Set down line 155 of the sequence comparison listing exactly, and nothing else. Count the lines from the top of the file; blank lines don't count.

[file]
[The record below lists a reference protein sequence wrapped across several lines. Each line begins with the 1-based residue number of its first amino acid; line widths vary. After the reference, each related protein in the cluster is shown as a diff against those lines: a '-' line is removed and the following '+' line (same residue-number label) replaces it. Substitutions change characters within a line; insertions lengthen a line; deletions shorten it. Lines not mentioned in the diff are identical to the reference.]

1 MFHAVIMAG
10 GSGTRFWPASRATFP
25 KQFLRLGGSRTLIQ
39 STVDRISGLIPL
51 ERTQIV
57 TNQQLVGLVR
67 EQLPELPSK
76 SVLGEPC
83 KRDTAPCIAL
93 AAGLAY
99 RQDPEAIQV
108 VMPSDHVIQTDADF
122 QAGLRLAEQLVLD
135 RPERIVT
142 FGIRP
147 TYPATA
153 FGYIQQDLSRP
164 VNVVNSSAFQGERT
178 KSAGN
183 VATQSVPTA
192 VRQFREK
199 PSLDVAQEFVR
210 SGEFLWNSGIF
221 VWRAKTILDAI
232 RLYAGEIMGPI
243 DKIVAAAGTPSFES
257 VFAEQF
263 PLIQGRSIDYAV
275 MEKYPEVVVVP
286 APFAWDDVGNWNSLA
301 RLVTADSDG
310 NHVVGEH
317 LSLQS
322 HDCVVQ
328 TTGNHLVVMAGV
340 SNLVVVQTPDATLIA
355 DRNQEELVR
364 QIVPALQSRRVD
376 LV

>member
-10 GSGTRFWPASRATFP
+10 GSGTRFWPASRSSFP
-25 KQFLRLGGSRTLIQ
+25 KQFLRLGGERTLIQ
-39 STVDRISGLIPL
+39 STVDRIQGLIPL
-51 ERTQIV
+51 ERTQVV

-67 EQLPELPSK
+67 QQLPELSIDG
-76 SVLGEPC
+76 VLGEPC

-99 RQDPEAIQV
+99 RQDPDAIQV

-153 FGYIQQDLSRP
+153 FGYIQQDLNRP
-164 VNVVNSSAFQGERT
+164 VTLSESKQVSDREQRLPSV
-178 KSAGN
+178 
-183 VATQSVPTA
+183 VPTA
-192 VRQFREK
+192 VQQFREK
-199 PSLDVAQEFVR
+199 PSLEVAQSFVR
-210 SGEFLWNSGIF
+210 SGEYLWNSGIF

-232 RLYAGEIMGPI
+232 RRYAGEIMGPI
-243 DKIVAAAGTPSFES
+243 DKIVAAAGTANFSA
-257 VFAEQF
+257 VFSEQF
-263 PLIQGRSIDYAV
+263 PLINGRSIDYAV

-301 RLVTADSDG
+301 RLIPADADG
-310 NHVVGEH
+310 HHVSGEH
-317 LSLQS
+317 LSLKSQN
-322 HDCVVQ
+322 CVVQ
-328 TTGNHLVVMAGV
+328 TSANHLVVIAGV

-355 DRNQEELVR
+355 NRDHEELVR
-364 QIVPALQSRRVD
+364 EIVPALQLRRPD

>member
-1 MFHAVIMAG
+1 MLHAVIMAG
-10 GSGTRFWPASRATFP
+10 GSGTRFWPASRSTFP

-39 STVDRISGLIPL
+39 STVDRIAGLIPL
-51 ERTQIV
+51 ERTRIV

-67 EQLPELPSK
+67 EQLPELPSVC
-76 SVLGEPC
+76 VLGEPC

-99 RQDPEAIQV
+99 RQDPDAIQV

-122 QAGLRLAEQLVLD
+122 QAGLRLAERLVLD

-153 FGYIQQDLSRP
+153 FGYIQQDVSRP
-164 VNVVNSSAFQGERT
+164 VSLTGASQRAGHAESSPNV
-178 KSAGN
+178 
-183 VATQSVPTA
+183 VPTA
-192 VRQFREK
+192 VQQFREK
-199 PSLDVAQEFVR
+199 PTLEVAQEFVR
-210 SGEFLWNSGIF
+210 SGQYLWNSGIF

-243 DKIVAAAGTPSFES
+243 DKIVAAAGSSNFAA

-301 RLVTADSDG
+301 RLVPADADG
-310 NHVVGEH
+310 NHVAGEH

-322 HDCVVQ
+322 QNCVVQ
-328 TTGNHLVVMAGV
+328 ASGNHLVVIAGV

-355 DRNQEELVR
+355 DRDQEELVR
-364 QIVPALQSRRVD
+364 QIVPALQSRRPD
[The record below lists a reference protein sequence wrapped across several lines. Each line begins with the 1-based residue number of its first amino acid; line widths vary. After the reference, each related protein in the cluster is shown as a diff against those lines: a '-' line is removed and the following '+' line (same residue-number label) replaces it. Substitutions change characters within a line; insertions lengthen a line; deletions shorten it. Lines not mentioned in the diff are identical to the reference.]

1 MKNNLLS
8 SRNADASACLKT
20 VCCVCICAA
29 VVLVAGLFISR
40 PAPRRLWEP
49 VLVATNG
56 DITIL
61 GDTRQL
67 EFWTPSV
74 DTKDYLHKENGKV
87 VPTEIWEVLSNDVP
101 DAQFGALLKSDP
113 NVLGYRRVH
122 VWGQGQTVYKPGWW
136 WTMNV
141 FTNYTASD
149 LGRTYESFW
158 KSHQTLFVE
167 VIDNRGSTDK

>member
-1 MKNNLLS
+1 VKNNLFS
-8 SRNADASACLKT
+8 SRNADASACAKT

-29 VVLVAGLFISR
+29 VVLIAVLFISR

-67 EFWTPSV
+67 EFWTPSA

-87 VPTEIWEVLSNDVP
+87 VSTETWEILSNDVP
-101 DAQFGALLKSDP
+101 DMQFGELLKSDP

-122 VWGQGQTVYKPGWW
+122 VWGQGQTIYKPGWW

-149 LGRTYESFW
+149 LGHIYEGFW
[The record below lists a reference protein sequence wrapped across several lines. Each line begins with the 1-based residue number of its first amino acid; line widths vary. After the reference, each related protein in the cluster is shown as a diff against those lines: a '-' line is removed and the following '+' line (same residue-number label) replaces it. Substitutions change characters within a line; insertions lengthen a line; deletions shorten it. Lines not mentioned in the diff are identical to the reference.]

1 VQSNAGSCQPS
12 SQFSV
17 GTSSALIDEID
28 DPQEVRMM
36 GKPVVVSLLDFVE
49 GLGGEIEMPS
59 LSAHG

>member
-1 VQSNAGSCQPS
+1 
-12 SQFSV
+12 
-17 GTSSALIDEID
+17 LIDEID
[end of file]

158 KSHQTLFVE